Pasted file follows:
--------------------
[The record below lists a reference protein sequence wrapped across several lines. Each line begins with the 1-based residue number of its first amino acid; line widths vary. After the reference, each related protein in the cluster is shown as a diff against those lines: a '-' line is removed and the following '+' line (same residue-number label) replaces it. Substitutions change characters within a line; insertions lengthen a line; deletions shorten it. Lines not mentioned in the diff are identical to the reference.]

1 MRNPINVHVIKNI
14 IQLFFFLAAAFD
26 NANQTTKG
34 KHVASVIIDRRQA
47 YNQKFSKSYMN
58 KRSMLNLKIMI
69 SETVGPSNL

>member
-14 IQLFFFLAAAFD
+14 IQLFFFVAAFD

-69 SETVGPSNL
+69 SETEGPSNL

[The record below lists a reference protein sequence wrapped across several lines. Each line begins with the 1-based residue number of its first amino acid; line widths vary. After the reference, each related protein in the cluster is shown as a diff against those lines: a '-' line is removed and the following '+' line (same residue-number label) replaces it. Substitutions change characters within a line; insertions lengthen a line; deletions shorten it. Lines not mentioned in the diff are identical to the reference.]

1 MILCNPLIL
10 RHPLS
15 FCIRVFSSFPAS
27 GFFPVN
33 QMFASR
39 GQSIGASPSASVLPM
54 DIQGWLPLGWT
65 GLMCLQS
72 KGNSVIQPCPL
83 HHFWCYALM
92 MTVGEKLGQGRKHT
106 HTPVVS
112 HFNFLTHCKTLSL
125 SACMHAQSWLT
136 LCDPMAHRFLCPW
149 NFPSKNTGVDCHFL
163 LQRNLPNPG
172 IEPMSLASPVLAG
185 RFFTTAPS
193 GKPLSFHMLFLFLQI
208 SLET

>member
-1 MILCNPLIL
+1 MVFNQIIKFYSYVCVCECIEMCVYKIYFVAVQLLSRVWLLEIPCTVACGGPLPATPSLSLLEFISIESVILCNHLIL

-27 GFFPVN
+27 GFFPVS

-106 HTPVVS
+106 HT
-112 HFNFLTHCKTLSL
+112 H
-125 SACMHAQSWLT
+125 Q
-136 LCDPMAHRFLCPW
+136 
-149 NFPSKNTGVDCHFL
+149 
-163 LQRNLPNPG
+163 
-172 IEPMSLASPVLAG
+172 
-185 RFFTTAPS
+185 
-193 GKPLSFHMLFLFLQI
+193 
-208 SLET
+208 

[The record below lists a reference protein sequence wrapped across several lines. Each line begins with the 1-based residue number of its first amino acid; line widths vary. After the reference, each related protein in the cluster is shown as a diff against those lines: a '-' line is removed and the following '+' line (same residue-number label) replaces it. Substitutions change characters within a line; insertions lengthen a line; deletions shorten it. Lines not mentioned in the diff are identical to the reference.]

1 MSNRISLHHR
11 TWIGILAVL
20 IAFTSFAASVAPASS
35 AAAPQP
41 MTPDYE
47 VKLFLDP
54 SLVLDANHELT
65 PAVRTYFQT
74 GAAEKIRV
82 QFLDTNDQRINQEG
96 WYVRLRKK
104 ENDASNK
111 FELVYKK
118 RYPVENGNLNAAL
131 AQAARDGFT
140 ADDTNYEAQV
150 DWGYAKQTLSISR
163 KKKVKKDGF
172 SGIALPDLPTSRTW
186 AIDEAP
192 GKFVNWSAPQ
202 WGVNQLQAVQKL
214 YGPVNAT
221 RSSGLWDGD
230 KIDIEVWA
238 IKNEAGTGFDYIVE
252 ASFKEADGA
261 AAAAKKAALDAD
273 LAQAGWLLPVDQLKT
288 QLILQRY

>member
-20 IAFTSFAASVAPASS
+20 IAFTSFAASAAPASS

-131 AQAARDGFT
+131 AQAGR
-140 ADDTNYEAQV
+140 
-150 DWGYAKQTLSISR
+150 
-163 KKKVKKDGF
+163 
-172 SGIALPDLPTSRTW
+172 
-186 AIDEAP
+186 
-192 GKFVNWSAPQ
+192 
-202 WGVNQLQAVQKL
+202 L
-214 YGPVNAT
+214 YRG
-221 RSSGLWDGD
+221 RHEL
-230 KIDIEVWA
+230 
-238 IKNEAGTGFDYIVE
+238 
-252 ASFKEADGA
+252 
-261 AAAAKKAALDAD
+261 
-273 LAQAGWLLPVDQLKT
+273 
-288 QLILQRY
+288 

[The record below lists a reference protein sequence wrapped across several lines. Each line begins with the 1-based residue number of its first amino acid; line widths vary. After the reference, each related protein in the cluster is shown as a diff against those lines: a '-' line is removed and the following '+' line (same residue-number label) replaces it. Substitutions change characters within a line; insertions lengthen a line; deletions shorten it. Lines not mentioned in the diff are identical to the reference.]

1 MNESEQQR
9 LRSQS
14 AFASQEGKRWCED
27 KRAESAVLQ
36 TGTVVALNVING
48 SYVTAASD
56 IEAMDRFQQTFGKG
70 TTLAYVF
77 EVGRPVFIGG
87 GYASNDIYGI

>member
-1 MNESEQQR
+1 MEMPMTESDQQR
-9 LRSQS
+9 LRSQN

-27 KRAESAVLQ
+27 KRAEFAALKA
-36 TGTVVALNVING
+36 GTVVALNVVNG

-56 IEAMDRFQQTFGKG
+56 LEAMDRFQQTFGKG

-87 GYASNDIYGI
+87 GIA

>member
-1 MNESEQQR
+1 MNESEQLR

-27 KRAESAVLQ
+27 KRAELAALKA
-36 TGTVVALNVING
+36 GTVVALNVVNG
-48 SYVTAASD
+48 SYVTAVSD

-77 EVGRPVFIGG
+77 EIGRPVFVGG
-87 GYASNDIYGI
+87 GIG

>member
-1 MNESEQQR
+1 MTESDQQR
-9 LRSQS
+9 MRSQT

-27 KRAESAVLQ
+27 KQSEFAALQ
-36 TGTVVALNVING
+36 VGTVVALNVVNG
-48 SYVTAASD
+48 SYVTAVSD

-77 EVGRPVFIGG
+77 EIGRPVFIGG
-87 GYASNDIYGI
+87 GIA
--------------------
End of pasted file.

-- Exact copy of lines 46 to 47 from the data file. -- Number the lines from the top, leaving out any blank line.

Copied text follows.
+125 Q
-136 LCDPMAHRFLCPW